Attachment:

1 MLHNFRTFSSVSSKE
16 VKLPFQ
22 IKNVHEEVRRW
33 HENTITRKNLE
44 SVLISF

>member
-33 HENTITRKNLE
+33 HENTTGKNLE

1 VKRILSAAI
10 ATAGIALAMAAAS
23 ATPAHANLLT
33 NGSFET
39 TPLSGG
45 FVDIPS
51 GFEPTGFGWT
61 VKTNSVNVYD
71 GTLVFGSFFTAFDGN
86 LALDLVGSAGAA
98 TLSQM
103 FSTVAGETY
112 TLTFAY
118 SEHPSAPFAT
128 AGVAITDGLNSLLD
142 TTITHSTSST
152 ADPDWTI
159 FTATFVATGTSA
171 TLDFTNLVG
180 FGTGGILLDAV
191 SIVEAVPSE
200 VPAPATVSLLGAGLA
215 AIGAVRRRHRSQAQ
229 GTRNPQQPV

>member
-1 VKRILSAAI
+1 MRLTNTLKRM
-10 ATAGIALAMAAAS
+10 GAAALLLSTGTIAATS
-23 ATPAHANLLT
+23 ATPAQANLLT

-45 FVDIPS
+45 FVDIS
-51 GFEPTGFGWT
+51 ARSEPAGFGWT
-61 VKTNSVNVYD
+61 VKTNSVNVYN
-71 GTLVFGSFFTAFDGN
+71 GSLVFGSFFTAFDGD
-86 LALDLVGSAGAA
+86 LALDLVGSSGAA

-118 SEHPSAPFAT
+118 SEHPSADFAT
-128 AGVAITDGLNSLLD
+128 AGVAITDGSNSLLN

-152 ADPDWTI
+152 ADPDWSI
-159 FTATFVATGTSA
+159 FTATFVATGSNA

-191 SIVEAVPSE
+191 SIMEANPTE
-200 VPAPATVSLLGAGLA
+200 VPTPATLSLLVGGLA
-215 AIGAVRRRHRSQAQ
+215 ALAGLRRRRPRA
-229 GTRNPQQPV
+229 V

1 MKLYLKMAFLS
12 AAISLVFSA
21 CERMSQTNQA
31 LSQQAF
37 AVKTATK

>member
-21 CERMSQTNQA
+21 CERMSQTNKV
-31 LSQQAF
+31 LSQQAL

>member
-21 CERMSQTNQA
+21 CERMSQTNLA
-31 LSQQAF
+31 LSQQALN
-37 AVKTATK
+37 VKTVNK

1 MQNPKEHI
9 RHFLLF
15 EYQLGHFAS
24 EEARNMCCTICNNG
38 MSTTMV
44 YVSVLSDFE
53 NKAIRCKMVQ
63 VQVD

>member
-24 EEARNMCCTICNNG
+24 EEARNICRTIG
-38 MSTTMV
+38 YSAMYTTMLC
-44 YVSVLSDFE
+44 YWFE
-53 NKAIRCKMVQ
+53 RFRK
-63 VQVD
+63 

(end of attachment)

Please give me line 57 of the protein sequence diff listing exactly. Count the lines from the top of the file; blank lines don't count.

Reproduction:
+159 FTATFVATGSNA